$ bundle

NOTE: You need to call bundle from the project directory so that it can find the [file]Gemfile.

Assuming all the required gems install properly, verify you can run the asciidoctor-pdf script using Ruby:

$ ruby ./bin/asciidoctor-pdf -v


$ bundle exec ./bin/asciidoctor-pdf -v

If you see the version of {project-name} printed, you’re ready to use {project-name}!

CAUTION: If you get an error message–and you’re not using a Ruby manager like RVM–you may need to invoke the script through bundle exec: For best results, be sure to always use bundle exec whenever invoking the ./bin/asciidoctor-pdf script in development mode.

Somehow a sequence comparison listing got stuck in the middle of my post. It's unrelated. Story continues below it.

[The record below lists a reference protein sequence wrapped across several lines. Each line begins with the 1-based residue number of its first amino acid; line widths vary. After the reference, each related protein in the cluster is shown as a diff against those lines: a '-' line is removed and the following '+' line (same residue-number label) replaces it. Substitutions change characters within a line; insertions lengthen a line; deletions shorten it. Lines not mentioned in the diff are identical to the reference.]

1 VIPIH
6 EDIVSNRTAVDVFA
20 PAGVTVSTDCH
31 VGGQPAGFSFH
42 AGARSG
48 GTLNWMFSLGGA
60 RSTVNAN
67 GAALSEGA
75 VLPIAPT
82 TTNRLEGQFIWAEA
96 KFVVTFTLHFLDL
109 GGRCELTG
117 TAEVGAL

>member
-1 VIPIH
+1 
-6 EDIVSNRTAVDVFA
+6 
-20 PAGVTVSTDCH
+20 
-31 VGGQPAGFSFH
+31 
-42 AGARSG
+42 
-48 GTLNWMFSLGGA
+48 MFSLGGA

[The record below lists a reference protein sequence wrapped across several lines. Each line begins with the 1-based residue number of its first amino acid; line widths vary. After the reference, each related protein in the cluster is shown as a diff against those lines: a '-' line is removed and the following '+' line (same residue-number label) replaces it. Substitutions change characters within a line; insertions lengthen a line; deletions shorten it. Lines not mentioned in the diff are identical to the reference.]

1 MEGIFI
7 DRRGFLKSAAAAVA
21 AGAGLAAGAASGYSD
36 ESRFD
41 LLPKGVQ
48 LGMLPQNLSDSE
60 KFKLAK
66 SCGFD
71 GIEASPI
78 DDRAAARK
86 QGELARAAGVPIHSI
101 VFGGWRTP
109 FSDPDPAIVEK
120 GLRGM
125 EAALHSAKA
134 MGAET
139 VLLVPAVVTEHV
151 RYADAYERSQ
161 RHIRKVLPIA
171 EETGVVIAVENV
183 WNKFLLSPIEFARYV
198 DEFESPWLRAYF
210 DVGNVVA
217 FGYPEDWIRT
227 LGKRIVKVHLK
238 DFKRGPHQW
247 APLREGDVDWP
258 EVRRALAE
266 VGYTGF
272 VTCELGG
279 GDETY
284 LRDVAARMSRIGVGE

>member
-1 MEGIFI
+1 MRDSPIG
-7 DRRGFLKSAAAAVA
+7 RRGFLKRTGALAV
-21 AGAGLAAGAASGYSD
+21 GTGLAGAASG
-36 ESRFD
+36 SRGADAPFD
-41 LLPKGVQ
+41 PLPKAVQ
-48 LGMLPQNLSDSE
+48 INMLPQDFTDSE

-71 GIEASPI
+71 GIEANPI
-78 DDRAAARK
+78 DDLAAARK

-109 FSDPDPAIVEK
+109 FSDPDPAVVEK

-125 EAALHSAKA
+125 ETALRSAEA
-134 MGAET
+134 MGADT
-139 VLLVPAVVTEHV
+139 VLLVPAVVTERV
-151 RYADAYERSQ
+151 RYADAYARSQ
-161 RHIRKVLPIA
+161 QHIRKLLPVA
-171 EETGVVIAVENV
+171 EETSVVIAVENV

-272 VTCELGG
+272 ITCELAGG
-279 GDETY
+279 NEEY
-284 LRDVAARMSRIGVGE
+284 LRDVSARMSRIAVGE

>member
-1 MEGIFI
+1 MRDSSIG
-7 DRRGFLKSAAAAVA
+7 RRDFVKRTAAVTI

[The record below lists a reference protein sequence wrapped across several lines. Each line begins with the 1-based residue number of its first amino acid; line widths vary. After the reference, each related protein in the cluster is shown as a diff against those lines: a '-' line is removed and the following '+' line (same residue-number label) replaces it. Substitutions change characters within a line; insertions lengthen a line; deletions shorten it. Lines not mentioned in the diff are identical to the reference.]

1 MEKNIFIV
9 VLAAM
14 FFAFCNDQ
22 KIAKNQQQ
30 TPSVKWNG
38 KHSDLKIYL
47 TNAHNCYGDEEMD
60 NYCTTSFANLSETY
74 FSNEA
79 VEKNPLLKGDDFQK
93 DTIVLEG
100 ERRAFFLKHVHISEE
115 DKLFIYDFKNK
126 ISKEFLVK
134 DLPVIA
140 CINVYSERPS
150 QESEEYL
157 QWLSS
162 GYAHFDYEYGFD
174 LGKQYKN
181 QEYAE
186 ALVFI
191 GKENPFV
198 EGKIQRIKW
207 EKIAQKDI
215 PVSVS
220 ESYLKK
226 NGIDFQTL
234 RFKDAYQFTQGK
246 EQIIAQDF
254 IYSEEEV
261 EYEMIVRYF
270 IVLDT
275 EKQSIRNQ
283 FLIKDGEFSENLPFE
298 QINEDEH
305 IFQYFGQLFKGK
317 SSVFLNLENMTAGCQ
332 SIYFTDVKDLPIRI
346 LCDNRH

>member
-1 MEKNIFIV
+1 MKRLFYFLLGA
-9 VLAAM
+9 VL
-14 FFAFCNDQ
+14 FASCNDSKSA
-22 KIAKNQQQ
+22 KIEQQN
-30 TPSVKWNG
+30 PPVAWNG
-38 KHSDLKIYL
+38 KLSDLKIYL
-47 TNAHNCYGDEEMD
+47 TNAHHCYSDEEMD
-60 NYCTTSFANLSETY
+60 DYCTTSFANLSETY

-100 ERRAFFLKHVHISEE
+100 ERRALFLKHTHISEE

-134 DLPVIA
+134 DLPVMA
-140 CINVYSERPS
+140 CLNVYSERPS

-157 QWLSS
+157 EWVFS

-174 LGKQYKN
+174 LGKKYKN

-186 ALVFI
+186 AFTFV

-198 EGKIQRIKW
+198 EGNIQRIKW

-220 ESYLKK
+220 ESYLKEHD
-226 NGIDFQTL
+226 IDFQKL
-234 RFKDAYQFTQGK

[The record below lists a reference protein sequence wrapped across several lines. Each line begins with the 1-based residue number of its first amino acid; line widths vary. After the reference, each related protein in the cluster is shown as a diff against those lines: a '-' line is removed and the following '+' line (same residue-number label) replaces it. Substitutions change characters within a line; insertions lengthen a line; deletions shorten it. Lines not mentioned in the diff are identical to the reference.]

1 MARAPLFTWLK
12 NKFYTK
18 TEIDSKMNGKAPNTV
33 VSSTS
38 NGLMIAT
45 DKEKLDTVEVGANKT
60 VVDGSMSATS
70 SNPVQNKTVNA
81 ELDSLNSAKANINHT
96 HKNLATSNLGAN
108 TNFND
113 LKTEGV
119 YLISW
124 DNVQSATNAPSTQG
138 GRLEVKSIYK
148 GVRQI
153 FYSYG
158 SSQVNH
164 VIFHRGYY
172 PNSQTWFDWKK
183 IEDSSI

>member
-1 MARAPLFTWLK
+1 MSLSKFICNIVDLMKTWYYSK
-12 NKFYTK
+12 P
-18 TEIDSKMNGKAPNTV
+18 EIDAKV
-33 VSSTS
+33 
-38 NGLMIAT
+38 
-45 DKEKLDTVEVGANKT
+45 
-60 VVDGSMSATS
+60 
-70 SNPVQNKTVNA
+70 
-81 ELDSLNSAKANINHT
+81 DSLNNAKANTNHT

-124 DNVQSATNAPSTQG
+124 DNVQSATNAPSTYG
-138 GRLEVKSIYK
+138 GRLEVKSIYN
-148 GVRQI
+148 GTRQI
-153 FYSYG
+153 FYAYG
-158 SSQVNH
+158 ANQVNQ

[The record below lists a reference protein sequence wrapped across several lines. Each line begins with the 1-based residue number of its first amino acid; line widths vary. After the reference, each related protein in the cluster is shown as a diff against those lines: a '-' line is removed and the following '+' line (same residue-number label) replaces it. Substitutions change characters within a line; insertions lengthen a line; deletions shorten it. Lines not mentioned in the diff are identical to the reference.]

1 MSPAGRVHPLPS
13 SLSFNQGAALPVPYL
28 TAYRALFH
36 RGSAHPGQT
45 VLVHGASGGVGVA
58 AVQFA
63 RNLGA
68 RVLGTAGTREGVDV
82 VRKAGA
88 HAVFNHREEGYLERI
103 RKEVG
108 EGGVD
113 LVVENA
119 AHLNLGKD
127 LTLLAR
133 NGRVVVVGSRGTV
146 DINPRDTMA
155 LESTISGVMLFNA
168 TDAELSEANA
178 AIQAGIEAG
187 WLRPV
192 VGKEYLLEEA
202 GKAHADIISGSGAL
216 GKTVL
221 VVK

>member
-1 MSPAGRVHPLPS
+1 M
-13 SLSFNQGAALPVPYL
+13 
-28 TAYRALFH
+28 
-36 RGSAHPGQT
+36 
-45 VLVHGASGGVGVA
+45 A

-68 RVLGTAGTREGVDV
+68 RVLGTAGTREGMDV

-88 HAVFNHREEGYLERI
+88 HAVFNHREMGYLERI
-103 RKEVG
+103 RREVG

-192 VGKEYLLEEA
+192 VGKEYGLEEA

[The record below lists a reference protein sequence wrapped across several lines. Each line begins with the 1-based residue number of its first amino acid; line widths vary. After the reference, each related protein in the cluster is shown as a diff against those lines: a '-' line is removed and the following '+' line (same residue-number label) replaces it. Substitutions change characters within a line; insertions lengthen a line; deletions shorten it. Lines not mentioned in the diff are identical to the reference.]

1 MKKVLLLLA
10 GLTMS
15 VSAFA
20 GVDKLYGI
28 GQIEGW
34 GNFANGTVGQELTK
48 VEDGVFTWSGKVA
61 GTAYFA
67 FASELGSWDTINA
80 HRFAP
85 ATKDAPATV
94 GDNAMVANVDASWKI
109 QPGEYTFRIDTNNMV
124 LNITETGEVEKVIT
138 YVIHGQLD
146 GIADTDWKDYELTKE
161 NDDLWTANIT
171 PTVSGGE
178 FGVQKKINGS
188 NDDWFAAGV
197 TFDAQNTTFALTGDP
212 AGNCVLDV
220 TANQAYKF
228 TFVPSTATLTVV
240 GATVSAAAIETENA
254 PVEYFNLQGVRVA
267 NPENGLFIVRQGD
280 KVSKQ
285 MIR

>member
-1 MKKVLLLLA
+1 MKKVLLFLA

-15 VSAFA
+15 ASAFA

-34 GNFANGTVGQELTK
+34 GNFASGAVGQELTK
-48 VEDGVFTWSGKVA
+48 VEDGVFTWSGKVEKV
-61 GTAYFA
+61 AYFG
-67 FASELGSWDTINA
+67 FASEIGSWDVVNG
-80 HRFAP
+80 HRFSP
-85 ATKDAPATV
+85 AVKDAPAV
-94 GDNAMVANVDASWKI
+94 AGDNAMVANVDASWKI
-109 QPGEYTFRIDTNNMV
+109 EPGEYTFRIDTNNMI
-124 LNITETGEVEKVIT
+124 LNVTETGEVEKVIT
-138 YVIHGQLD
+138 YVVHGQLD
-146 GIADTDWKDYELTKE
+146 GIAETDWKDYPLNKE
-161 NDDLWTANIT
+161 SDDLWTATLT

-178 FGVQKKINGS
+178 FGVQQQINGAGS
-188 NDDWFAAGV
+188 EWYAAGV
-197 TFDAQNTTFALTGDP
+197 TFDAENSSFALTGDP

[[resources,Links]] == Resources

== Authors

{project-name} was written by[Dan Allen] and[Sarah White] of OpenDevise Inc. on behalf of the Asciidoctor Project.

== Copyright

Copyright © 2014-2016 OpenDevise Inc. and the Asciidoctor Project. Free use of this software is granted under the terms of the MIT License.

For the full text of the license, see the <> file. Refer to the <> file for information about third-party Open Source software in use.